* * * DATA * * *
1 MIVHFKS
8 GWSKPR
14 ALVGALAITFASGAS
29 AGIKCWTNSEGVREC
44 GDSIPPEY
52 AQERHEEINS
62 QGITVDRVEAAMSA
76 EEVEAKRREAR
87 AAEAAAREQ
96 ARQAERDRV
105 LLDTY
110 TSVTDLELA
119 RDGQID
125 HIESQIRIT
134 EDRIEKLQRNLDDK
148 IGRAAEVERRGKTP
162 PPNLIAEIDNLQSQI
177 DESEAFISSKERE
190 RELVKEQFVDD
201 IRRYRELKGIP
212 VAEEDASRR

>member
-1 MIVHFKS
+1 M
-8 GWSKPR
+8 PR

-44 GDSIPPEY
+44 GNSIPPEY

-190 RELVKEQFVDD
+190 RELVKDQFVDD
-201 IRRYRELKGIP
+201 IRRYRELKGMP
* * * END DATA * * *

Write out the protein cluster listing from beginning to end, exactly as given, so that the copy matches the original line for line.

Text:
1 MIVHFKS
8 GWSKPR
14 ALVGALAITFASGAS
29 AGIKCWTNSEGVREC
44 GDSIPPEY
52 AQERHEEINS
62 QGITVDRVEAAMSA
76 EEVEAKRREAR
87 AAEAAAREQ
96 ARQAERDRV
105 LLDTY
110 TSVTDLELA
119 RDGQID
125 HIESQIRIT
134 EDRIEKLQRNLDDK
148 IGRAAEVERRGKTP
162 PPNLIAEIDNLQSQI
177 DESEAFISSKERE
190 RELVKEQFVDD
201 IRRYRELKGIP
212 VAEEDASRR

>member
-1 MIVHFKS
+1 M
-8 GWSKPR
+8 PR

-44 GDSIPPEY
+44 GNSIPPEY

-190 RELVKEQFVDD
+190 RELVKDQFVDD
-201 IRRYRELKGIP
+201 IRRYRELKGMP